Sponsored child, Isabelle, is absolutely thriving in the Kisaro Area Programme in Rwanda, thanks to her sponsor in Australia, as well as a new cow, and a World Vision-built 6.8 kilometer long pipeline that benefits nearly 6,000 people in 14 villages, including 481 registered children.
Her parents, Thacien Utazirubanda and Vestine Mukamukwiye, are from this area. They have been married since1999. During the war of 1994, they went to Kigali, but when the battle changed directions, they fled to Gisenyi, in northwestern Rwanda.
Thacien is a proud father. He says that Isabelle, his oldest daughter, was first in her class from Primary grades 1-6. Now , attending a more challenging school, she remains one of the top five students in her class.
The installation of a water pipeline in the community has been life changing. “Before, we used to fetch the flowing water,” Thacien says. “We had unbalanced health and regular sickness. When I washed my white shirts, they would turn gray. We often used to be checked for worms.” In the last six months, Thacien's family has not had to visit the hospital. “The children used to feel sick,” says Vestine. “No child goes to the clinic now. We are drinking clean water. I no longer see people going regularly to the water. We know it’s World Vision that has enabled us to get this. I attribute my happiness to World Vision.”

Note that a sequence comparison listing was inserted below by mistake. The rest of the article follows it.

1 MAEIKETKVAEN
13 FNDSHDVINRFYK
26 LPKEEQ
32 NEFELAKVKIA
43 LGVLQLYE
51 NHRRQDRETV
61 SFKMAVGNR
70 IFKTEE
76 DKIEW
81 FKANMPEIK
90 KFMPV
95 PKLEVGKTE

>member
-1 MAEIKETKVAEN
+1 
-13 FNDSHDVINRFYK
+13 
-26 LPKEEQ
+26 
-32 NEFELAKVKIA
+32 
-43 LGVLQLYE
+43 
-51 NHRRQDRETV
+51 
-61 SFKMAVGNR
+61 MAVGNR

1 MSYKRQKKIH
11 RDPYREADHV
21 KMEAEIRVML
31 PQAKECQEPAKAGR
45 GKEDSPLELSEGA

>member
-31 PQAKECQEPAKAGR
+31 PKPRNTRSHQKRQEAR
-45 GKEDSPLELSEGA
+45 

Vestine says that not having enough clean water was also detrimental to their basic hygiene. “Because we are farmers, we have to have at least enough water to wash our feet before going to bed. It was difficult to make sure we had enough water for that.” World Vision’s new pipeline tap is only three to four minutes away on foot. “It’s clean,” Vestine says. “You can see how clean it is. We enjoy this. Now we drink a lot of water.”
The family used to have to bathe with dirty water, says Thacien. “Now my children look pretty. They are neat. They are smart. They have time to study. They are never sick. Even our Friesen cow doesn’t get worms from dirty water anymore. Now even our cow is healthier.”